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AuthorCassidy, J FORCID logo
SourceEncylopaedia of natural hazards; by Bobrowsky, P TORCID logo (ed.); Encyclopedia of Earth Sciences Series vol. 41, 2013 p. 208-223, 104
Alt SeriesEarth Sciences Sector, Contribution Series 20100066
PublisherSpringer Netherlands
Mediapaper; on-line; digital
File formatpdf
Subjectsgeophysics; earthquakes; earthquake mechanisms; earthquake studies; earthquake magnitudes
Illustrationslocation maps; photographs; tables
ProgramPublic Safety Geoscience Targeted Hazard Assessments in Western Canada
Released2016 01 21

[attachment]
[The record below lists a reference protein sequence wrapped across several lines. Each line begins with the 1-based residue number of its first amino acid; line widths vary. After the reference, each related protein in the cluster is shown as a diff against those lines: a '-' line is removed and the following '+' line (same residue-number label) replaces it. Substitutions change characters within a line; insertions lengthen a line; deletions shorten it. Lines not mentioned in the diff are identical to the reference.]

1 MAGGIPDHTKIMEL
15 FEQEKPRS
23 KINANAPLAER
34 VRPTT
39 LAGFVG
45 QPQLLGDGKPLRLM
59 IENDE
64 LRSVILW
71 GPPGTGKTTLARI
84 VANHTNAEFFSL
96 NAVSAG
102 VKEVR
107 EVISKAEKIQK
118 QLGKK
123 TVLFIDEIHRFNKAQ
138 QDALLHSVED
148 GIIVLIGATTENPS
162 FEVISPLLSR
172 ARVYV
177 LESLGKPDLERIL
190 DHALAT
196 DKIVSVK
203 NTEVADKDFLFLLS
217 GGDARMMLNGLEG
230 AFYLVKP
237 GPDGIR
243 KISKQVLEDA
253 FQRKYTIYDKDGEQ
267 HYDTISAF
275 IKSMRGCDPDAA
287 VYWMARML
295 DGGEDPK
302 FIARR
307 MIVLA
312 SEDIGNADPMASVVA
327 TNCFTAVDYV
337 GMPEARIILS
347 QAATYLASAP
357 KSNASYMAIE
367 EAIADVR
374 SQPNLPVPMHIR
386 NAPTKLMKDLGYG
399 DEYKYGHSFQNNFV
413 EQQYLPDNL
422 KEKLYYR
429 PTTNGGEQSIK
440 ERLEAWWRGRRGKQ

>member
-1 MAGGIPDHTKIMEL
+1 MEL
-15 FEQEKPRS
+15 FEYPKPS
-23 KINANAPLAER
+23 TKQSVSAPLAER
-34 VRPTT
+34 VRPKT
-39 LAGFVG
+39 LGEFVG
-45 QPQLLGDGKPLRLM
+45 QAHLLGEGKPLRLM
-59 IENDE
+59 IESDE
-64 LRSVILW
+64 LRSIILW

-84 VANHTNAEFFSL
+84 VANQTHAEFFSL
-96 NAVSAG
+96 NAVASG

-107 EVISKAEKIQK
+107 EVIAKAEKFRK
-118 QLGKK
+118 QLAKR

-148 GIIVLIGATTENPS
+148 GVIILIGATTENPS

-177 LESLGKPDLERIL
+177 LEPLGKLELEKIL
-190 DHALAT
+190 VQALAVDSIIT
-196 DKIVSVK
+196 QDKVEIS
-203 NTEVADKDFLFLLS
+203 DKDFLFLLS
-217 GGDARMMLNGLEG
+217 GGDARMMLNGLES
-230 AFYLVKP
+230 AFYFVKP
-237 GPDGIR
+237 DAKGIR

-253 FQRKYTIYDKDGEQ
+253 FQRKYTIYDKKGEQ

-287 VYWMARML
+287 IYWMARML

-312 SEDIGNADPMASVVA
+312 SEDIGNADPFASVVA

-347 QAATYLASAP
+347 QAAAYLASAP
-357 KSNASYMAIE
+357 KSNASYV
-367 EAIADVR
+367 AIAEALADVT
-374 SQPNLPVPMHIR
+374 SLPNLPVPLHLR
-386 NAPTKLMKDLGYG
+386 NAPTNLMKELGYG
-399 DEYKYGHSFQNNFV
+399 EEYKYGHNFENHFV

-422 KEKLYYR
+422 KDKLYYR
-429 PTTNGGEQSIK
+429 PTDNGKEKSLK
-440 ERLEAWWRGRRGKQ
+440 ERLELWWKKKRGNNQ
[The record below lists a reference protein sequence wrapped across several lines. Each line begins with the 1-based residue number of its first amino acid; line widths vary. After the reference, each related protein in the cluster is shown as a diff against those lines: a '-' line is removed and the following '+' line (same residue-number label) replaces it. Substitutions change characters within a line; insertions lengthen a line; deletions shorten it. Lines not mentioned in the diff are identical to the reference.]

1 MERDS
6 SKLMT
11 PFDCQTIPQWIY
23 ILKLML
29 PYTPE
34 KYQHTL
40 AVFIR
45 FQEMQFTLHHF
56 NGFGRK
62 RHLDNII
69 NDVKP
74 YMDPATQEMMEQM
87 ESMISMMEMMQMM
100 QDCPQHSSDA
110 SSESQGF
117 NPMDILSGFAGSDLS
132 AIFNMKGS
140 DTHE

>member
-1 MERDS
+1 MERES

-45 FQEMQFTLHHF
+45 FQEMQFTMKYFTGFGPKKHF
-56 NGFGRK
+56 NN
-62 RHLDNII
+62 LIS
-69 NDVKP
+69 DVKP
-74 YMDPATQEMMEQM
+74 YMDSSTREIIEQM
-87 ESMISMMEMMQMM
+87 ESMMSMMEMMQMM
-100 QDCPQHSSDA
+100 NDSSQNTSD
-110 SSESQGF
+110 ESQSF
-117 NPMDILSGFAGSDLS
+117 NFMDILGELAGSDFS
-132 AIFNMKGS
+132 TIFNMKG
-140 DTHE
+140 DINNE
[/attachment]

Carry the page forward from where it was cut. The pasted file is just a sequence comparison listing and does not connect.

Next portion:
AbstractEarthquakes pose a major threat to human life and economic development. We are reminded of this year after year. A recent example being the tragedy of the January 12, 2010, magnitude 7 earthquake in Port au Prince, Haiti that resulted in the loss of more than 250,000 lives. That earthquake, like many earlier ones, clearly showed that the populations at most risk are those in developing countries with few or no guidelines for earthquake-resistant construction. This is the fastest growing population on Earth. The M 8.9 2012 Tohoku, Japan earthquake struck a country having modern building code, yet this earthquake still resulted in 15,854 deaths (most from the tsunami) and had an economic cost of more than ?235B - Making it the world’s most expensive natural disaster. However, we are making great progress in our ability to monitor earthquakes, study the details of the earthquake process, and estimate the ground shaking expected from future earthquakes. Reducing losses requires better building codes, better construction, and a population that is aware of the risks and actively involved in mitigation efforts. The first step is in knowing the risks. I hope that this entry contributes, at least in a small way, to knowing the risks. I hope that this entry helps inspire you to mitigate the risks of earthquakes, whether that is by drawing up a personal preparedness plan for your home and family, volunteering for a community organization, conducting research into hazard assessments, utilizing hazard information as an engineer or community planner, or as a politician. Earthquakes cannot be stopped, but the effects of earthquakes can be minimized.

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